Inside Netflix’s No Rules Rules Culture

Written by guest authors, Reed Hastings and Erin Meyer Tuesday 01 December 2020
Our consumption of Netflix has likely increased over the pandemic – but have you ever wondered how Netflix was able to grow so phenomenally? Its founders give the inside scoop

“Blockbuster is a thousand times our size,” I whispered to Marc Randolph as we stepped into their headquarters. They were then a $6bn giant that dominated the home entertainment business with almost 9,000 rental stores around the world.

Marc and I had confounded and now ran a tiny two-year-old start-up, which let people order DVDs on a website and receive them through the US Postal Service. We were off to a rocky start. That year alone, our losses would total $57m and we were eager to make a deal.

We suggested that Blockbuster purchase Netflix, and we would develop and run as their online video rental arm. Blockbuster’s CEO, John Antioco asked, “How much would Blockbuster need to pay for Netflix?” When he heard our response – $50m – he flatly declined.

Little by little, the world changed and our business stayed on its feet and grew. In 2002, two years after that meeting, we took Netflix public. By 2010, Blockbuster had declared bankruptcy. By 2019, only a single blockbuster video store remained. Blockbuster had been unable to adapt from DVD rental to streaming.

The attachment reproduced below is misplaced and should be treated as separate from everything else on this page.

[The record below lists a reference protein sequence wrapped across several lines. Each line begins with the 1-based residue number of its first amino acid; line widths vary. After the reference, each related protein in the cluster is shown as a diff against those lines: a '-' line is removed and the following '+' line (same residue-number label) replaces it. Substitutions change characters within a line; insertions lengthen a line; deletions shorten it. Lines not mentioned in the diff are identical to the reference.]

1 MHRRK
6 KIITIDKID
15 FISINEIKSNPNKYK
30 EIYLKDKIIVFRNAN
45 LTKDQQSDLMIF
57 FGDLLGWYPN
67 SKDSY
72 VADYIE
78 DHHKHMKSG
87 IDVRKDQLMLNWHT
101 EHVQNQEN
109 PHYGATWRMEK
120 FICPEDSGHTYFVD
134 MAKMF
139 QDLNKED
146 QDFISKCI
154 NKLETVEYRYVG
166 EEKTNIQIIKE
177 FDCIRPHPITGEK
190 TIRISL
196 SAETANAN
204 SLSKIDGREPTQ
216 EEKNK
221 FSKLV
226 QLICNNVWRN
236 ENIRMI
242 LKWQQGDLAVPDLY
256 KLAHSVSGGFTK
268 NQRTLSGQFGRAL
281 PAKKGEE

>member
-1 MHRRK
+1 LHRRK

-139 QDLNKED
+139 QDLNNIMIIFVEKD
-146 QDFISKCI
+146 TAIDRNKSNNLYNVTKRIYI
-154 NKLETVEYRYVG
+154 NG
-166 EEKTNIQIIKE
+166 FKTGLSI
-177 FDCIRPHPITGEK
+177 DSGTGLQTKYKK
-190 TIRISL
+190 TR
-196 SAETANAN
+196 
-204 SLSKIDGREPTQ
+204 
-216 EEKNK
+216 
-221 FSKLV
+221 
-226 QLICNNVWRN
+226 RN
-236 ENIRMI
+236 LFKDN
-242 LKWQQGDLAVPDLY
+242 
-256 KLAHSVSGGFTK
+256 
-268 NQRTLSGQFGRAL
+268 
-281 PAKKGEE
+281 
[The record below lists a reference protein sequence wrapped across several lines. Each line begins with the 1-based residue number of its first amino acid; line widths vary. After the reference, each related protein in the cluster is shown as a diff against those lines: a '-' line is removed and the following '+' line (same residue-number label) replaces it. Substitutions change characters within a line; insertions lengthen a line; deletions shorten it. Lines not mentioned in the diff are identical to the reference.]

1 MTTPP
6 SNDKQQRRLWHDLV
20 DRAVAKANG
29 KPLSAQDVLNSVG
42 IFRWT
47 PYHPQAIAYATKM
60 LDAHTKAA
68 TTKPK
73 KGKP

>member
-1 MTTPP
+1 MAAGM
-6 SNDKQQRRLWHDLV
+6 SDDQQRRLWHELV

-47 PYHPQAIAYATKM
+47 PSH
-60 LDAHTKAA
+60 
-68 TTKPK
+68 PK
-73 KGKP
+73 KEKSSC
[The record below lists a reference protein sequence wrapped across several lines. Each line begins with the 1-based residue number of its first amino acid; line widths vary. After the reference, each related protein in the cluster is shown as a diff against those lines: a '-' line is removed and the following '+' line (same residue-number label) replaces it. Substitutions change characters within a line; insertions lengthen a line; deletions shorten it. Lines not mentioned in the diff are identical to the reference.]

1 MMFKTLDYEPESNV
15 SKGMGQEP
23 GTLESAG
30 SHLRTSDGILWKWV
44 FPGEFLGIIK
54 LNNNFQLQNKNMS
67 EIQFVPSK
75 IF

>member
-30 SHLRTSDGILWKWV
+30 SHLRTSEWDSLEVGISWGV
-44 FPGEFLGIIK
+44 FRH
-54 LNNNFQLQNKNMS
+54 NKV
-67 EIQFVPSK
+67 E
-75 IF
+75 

2019 was also noteworthy for Netflix: our film Roma was nominated for best picture and won three Oscars. Long ago, we had pivoted from our DVD-by-mail business to not just an internet streaming service but a major producer of our own TV shows and movies.

It wasn’t obvious then, but we had one thing that Blockbuster did not: a culture that valued people over process, emphasised innovation over efficiency, and had very few controls. Our culture has allowed us to continually grow and change as the world, and our members’ needs, have likewise morphed around us.

Blockbuster’s story is not an anomaly. Kodak failed to adapt from paper photos to digital. Nokia failed to adapt from flip-phones to smartphones. AOL failed to adapt from dial-up internet to broadband. With Netflix, I hoped to promote flexibility, employee freedom, and innovation, instead of error prevention and rule adherence. I also understood that as a company grows, if you don’t manage it with policies or control processes, the organisation could descend into chaos.

Through a gradual evolution we found an approach for making this work. If you give employees more freedom instead of developing processes to prevent them from exercising their own judgement, they will make better decisions and it’s easier to hold them accountable. This also makes for a happier, more motivated workforce as well as a more nimble company. But to develop a foundation that enables this level of freedom you need to first increase two other elements: build up talent density and increase candour.

Once you start developing this type of culture, a virtuous cycle kicks in. Removing controls creates a culture of “Freedom and Responsibility” (a term Netflix employees use so much that they now just say “F&R”) which attracts top talent and makes even fewer controls possible. All this takes you to a level of speed and innovation that most companies can’t match.

Have you ever wondered what Microsoft’s management challenges are? Find out how they changed their leadership culture.

This is a lightly edited extract from No Rules Rules: Netflix and the Culture of Reinvention written by Reed Hastings and Erin Meyer.

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